Thursday, July 07, 2016

Center of Biological Diversity files notice of intent to sue to protect El Jefe's territory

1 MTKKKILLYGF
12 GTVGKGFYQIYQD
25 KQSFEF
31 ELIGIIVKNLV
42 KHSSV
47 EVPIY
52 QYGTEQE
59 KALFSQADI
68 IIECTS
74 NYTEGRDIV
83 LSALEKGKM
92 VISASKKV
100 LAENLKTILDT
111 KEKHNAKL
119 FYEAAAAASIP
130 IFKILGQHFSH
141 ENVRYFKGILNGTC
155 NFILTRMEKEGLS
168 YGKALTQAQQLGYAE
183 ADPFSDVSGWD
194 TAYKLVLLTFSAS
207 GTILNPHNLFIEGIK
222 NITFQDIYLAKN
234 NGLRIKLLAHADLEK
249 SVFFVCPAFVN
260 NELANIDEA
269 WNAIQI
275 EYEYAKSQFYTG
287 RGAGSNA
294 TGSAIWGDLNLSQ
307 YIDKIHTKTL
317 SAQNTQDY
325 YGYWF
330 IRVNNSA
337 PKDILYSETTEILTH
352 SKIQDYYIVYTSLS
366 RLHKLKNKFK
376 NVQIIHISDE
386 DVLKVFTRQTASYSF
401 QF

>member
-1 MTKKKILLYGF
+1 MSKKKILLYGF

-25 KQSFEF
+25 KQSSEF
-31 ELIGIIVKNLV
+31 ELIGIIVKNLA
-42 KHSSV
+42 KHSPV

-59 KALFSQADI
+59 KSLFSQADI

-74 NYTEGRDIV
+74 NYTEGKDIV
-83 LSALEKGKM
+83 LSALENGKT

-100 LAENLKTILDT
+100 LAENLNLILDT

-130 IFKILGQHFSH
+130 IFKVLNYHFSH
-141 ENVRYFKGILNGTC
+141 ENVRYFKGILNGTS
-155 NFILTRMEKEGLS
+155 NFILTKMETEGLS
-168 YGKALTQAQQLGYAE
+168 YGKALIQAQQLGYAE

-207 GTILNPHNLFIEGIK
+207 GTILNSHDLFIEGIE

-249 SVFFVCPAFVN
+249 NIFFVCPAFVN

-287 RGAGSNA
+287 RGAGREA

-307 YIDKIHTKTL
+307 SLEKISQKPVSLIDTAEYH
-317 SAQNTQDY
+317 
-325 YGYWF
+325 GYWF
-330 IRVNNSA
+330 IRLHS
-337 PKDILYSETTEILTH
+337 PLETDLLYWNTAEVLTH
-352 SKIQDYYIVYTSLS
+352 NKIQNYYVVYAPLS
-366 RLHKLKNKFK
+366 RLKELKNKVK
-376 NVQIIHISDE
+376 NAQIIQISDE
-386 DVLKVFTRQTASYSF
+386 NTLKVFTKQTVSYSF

The Center for Biological Diversity filed a notice of intent to sue the U.S. Fish and Wildlife Service under the Endangered Species Act for its approval of a controversial open pit copper mine in the heart of the home territory of El Jefe, America’s only known jaguar. The agency issued a formal biological opinion in April that would allow the proposed Rosemont Copper Mine in southern Arizona to harm or kill El Jefe and destroy his home, despite the fact that it’s located in protected “critical habitat” on public land that’s essential to the recovery of jaguars in the United States. "If we want jaguars like El Jefe to roam wild again in the mountains of the American Southwest, we must protect places like Rosemont,” said Randy Serraglio, conservation advocate with the center. “Rosemont is not only prime jaguar habitat — as El Jefe proved by living there the past few years — it’s also a critically important movement corridor for all jaguars that attempt to return to ancestral territories in the U.S.” The Rosemont mine would create a mile-wide, 3,000-foot-deep open pit in El Jefe’s home territory and bury thousands of acres of surrounding public land with more than a billion tons of toxic mine waste. The mine would also pump a vast amount of groundwater, which threatens to dry up springs and creeks in the area that are critically important to jaguars and several other protected species. In draft biological opinions, Fish and Wildlife’s own scientists concluded that the mine should not be permitted, but the agency ignored their findings in issuing its approval...more

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